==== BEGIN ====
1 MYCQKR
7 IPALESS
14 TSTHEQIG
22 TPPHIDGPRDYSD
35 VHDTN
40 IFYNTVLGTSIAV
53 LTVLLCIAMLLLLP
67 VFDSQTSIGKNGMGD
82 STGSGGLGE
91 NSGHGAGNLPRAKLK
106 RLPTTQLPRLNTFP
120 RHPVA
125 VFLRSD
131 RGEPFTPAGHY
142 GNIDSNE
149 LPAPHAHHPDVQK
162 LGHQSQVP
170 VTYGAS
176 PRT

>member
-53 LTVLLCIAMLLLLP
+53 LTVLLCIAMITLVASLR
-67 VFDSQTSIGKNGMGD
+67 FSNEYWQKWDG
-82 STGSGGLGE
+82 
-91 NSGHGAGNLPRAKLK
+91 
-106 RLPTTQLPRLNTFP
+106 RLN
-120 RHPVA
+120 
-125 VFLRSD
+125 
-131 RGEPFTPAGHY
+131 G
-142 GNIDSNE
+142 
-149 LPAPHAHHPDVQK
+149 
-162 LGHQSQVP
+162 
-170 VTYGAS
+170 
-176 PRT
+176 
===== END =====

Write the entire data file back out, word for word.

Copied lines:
1 MYCQKR
7 IPALESS
14 TSTHEQIG
22 TPPHIDGPRDYSD
35 VHDTN
40 IFYNTVLGTSIAV
53 LTVLLCIAMLLLLP
67 VFDSQTSIGKNGMGD
82 STGSGGLGE
91 NSGHGAGNLPRAKLK
106 RLPTTQLPRLNTFP
120 RHPVA
125 VFLRSD
131 RGEPFTPAGHY
142 GNIDSNE
149 LPAPHAHHPDVQK
162 LGHQSQVP
170 VTYGAS
176 PRT

>member
-53 LTVLLCIAMLLLLP
+53 LTVLLCIAMITLVASLR
-67 VFDSQTSIGKNGMGD
+67 FSNEYWQKWDG
-82 STGSGGLGE
+82 
-91 NSGHGAGNLPRAKLK
+91 
-106 RLPTTQLPRLNTFP
+106 RLN
-120 RHPVA
+120 
-125 VFLRSD
+125 
-131 RGEPFTPAGHY
+131 G
-142 GNIDSNE
+142 
-149 LPAPHAHHPDVQK
+149 
-162 LGHQSQVP
+162 
-170 VTYGAS
+170 
-176 PRT
+176 